As I’m sure we all learned at school, every complete sentence has two parts to it: there’s the subject (who or what the sentence is about) and there’s the predicate, which tells us about the subject (such as what it’s like or what it does). When Jose Mourinho first arrived as Chelsea manager back in 2004, he caused quite a stir when he announced to the gathered media, “I am a special one.” He himself was the subject of that sentence and what he wanted us to know was that he was special (or at least, he thought he was special—I’ll let you judge for yourselves the content of his claim!). But the important thing is this: every time we use the words “I am…” we shed light on who we are and what we’re about. If I am the subject, then the predicate always reveals something of myself to another.

In our case, then, the subject is Jesus, speaking about Himself. And in one sense, of course, that’s not particularly interesting. We speak about ourselves all the time. Yet what makes the “I am” sayings of Jesus so special is the One who is the subject of this self-disclosure. For the One who’s doing the revealing is the One whom the apostle Paul says in Colossians 1:15 is “the image of the invisible God”; the One whom the author of the letter to the Hebrews describes as “the radiance of the glory of God and the exact imprint of his nature” (Hebrews 1:3); the One whom the prologue to this very Gospel says makes known the God whom no one has ever seen (John 1:18).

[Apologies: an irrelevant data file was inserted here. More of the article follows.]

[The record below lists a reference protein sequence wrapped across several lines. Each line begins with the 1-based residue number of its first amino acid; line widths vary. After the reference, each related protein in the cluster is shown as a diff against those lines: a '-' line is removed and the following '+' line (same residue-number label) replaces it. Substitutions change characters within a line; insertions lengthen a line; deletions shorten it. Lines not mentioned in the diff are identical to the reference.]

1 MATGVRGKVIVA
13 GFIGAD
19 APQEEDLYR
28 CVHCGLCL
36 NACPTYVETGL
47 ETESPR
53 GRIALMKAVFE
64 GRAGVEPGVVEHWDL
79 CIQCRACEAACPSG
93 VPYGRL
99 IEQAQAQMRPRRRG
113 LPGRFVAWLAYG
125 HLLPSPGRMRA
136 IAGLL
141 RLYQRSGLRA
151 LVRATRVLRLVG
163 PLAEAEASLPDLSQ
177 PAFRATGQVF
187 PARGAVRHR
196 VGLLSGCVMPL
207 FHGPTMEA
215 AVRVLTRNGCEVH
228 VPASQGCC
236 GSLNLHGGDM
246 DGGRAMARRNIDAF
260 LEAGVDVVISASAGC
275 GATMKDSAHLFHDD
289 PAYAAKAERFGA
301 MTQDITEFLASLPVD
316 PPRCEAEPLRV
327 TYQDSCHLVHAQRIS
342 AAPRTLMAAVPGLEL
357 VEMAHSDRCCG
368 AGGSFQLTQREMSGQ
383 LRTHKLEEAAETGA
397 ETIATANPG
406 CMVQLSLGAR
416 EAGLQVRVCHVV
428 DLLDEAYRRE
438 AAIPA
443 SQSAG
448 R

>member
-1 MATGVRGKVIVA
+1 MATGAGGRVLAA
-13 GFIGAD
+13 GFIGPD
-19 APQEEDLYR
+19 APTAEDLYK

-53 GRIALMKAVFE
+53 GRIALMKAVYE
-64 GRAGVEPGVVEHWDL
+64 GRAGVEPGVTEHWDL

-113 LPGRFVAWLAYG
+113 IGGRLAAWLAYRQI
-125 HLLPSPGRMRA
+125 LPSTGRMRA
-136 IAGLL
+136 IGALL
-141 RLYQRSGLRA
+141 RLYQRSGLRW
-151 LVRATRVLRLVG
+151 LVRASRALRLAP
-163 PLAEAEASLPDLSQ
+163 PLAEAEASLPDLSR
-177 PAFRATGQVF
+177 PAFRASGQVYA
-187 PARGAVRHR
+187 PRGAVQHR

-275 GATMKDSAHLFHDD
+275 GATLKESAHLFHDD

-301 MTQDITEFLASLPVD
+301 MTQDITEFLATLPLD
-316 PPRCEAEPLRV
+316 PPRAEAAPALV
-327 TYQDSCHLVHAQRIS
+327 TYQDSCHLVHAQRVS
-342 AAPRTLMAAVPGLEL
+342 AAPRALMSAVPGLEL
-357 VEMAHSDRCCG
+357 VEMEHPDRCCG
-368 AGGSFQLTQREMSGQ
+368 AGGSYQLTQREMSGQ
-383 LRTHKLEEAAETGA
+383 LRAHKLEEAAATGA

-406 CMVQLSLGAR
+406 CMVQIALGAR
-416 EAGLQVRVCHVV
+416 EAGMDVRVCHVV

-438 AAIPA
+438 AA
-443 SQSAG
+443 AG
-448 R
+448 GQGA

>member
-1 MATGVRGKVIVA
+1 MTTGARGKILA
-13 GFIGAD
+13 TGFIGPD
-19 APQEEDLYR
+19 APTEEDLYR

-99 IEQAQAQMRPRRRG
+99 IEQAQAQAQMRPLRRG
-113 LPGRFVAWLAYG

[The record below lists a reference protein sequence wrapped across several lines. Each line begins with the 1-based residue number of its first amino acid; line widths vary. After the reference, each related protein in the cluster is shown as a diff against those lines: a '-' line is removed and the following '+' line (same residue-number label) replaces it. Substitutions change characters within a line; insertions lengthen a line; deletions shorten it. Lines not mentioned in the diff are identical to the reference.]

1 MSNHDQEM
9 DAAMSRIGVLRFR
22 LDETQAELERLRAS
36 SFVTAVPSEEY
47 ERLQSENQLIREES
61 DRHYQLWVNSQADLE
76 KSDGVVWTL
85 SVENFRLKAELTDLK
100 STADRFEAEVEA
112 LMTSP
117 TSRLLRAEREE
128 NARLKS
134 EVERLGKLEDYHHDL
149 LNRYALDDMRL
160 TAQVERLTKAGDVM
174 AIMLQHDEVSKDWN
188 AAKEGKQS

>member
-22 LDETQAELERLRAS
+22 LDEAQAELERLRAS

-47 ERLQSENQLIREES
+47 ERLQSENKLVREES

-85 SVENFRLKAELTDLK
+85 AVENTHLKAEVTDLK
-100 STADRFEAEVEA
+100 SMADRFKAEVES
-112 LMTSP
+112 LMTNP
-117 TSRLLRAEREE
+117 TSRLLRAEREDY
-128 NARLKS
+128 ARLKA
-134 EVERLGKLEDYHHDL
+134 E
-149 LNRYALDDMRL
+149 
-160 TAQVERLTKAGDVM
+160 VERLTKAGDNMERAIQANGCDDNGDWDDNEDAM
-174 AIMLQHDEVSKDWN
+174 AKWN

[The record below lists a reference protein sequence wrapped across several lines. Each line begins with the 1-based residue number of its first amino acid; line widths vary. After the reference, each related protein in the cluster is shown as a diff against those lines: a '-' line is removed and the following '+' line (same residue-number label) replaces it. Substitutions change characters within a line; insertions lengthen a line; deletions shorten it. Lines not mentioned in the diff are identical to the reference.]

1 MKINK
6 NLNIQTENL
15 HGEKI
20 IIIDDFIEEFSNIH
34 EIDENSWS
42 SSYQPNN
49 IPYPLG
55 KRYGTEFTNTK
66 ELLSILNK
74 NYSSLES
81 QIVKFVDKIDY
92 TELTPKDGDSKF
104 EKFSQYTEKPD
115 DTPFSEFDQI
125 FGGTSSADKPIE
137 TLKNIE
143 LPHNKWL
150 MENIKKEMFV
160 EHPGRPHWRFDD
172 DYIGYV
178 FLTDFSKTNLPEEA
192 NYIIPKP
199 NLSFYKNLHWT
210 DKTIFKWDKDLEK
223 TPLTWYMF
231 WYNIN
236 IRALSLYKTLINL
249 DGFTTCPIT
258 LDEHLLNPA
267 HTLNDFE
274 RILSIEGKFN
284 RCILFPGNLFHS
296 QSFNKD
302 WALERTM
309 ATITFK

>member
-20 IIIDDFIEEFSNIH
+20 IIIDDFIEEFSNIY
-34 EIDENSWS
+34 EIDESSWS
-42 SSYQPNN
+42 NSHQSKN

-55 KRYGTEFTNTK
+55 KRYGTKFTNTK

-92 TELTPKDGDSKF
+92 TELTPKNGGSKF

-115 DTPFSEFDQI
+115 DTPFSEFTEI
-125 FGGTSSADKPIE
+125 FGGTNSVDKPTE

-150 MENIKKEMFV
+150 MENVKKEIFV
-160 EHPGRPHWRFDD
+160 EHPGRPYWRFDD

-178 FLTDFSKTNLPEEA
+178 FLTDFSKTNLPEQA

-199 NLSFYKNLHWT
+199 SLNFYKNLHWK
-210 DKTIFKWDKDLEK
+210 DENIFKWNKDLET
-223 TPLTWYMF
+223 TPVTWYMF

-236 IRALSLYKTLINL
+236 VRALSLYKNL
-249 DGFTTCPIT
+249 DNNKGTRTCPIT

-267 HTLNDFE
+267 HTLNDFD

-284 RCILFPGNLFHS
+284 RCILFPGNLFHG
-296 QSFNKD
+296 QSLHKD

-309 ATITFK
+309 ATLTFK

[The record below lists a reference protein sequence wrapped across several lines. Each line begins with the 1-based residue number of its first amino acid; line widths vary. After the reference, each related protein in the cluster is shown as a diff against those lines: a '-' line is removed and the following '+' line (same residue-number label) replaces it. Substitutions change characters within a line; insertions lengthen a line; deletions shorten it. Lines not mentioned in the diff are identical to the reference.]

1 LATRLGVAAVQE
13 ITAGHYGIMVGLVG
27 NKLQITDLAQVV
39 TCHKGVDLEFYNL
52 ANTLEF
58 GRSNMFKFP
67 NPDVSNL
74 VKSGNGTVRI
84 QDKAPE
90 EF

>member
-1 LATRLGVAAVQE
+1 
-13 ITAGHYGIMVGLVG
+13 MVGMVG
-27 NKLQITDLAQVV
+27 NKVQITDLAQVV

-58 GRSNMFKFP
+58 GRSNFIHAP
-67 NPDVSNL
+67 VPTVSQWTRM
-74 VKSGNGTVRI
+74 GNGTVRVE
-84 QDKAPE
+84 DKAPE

We often come to these “I am” sayings of Jesus so flippantly, with such familiarity that we fail to recognise the riches of what’s right in front of us. This is God revealing God’s self to us. In Jesus, God condescends to make Himself the subject of our enquiry. We really ought to marvel in wonder at the grace of a God who would stoop so low as to be known by finite beings like us. And just look at how He does it. Jesus takes a simple, ordinary, everyday image like a vine to communicate His truth to us. God doesn’t stand before us and lecture us with technical, theological jargon we don’t understand. Rather, as Martin Luther once said: when God speaks to humanity, God always speaks in baby talk. God doesn’t send Jesus into a seminar room at Oxford University, He sends Him into the crèche.